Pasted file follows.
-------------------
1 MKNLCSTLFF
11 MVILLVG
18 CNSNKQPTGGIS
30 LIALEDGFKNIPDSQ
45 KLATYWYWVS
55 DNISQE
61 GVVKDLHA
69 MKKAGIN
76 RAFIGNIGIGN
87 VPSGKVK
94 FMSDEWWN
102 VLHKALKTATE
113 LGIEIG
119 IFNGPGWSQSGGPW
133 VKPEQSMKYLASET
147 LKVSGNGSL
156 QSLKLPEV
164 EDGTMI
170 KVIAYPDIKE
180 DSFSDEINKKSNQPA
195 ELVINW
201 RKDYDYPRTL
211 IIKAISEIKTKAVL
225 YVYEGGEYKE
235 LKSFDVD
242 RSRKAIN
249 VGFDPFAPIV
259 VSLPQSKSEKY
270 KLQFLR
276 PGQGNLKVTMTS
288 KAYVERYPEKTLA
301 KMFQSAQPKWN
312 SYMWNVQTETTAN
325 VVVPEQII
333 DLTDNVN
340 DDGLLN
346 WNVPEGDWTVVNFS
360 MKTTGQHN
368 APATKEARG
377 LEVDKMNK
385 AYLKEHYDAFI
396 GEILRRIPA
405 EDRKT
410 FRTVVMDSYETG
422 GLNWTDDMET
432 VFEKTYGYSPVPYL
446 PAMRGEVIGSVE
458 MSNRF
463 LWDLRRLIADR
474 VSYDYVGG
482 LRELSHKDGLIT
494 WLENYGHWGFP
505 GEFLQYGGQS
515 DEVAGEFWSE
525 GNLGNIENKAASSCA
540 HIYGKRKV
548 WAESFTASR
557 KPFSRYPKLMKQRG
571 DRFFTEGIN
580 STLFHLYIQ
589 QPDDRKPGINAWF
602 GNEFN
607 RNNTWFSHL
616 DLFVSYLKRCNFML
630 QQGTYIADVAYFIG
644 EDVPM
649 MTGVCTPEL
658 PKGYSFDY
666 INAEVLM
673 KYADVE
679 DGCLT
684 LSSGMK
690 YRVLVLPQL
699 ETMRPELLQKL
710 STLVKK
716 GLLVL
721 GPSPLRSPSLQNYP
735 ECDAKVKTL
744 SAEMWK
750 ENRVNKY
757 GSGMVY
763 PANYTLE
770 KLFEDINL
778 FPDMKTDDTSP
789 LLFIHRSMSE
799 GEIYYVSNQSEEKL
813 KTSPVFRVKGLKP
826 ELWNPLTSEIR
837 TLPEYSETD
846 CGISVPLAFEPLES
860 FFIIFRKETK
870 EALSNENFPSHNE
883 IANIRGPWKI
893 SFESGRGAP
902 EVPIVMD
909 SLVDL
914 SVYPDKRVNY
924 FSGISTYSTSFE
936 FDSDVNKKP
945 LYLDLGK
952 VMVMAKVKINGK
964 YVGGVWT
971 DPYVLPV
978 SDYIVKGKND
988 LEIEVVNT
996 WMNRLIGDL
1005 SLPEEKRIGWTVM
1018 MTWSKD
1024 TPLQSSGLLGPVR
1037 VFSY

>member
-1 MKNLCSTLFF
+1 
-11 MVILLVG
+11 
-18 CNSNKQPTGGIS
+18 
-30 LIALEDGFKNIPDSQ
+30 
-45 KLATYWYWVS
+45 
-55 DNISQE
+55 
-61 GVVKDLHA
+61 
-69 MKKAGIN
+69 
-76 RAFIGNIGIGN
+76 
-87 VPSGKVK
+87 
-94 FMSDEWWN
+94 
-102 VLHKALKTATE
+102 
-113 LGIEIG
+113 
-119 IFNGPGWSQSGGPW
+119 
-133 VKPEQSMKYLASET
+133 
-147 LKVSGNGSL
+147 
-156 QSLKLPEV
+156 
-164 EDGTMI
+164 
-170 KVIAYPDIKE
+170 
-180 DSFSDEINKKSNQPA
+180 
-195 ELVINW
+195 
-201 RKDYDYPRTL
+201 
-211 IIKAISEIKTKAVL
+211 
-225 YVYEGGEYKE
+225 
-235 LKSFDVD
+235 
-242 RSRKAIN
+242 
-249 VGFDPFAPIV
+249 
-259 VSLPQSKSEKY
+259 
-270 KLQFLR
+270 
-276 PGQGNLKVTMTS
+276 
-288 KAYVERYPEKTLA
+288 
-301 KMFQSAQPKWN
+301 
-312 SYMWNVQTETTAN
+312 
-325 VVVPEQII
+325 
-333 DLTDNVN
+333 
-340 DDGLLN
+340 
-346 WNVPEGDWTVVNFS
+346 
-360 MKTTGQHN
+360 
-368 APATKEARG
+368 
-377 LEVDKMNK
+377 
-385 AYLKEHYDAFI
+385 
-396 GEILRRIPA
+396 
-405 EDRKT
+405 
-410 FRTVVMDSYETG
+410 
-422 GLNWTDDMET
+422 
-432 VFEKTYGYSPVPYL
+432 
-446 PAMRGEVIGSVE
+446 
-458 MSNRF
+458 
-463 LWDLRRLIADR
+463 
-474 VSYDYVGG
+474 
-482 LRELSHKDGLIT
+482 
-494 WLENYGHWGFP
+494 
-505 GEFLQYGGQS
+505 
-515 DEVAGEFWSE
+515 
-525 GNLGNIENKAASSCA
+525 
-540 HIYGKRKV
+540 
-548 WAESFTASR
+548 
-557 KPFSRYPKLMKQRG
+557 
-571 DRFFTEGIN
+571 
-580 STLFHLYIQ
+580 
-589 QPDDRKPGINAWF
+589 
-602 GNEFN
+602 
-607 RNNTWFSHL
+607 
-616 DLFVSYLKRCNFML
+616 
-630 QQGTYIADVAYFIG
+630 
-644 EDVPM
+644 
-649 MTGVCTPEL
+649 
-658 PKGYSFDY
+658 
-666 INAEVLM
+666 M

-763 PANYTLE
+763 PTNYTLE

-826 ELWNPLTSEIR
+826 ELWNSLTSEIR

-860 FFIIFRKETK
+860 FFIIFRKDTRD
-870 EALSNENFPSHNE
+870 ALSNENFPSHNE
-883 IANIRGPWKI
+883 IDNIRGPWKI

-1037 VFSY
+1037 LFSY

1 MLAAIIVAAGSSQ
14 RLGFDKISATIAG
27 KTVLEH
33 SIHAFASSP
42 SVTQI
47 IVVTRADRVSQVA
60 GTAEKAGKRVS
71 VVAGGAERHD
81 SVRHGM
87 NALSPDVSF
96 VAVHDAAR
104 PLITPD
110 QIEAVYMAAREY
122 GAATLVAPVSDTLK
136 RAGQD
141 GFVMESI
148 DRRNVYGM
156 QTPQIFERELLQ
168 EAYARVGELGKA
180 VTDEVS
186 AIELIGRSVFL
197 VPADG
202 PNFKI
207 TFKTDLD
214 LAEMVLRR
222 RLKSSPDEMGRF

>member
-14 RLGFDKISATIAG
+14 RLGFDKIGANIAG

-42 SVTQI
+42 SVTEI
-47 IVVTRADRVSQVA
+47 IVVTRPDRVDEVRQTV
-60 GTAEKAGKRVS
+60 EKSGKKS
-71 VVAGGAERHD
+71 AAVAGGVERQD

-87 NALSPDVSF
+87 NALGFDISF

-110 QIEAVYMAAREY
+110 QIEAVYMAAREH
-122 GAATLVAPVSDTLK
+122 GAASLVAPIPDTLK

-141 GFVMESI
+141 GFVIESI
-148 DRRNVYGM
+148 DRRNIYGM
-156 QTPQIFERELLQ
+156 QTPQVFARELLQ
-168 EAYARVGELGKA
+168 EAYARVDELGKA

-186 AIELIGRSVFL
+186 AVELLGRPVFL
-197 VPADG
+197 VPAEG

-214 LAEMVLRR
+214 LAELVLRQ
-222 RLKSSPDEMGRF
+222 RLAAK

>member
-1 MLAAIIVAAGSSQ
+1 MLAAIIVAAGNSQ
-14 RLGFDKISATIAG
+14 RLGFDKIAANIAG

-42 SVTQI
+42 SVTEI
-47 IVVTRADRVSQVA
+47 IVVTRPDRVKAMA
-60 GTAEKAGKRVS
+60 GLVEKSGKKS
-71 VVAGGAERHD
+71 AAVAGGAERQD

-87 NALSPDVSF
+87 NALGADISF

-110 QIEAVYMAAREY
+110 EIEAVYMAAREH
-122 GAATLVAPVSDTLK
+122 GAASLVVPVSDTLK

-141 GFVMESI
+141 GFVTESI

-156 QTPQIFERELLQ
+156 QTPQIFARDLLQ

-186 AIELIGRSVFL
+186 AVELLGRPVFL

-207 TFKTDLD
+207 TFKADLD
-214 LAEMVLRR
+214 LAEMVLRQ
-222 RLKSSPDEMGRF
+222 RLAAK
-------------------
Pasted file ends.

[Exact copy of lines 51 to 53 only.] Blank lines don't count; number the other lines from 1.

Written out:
482 LRELSHKDGLIT
494 WLENYGHWGFP
505 GEFLQYGGQS